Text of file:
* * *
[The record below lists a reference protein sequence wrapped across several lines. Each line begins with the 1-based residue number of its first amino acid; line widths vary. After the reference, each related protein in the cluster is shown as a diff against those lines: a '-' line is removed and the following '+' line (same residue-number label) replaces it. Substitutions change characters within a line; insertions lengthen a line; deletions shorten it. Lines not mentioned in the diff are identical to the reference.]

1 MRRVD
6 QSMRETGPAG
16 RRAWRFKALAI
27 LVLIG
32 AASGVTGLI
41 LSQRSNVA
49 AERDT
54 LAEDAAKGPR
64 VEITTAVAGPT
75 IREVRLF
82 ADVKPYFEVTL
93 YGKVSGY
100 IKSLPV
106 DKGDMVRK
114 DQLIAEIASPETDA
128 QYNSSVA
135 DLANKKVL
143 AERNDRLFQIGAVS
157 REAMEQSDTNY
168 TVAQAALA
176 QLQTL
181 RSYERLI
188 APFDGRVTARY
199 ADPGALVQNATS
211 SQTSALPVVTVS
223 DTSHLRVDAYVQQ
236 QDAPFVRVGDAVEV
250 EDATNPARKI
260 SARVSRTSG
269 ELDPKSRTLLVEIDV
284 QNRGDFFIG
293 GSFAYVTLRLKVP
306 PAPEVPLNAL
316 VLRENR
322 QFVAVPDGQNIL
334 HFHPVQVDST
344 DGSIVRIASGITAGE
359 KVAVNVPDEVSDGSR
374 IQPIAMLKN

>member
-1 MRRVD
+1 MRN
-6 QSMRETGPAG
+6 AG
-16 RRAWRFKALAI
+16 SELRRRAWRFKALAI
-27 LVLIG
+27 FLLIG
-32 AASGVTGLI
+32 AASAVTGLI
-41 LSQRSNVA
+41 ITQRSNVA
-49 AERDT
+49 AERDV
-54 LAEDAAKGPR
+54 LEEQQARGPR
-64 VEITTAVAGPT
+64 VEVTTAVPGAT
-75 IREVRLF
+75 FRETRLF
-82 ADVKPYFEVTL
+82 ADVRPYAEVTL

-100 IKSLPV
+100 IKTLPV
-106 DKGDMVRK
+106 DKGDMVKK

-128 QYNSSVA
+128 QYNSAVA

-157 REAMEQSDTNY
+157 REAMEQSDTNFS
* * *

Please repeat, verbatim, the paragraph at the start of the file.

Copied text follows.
[The record below lists a reference protein sequence wrapped across several lines. Each line begins with the 1-based residue number of its first amino acid; line widths vary. After the reference, each related protein in the cluster is shown as a diff against those lines: a '-' line is removed and the following '+' line (same residue-number label) replaces it. Substitutions change characters within a line; insertions lengthen a line; deletions shorten it. Lines not mentioned in the diff are identical to the reference.]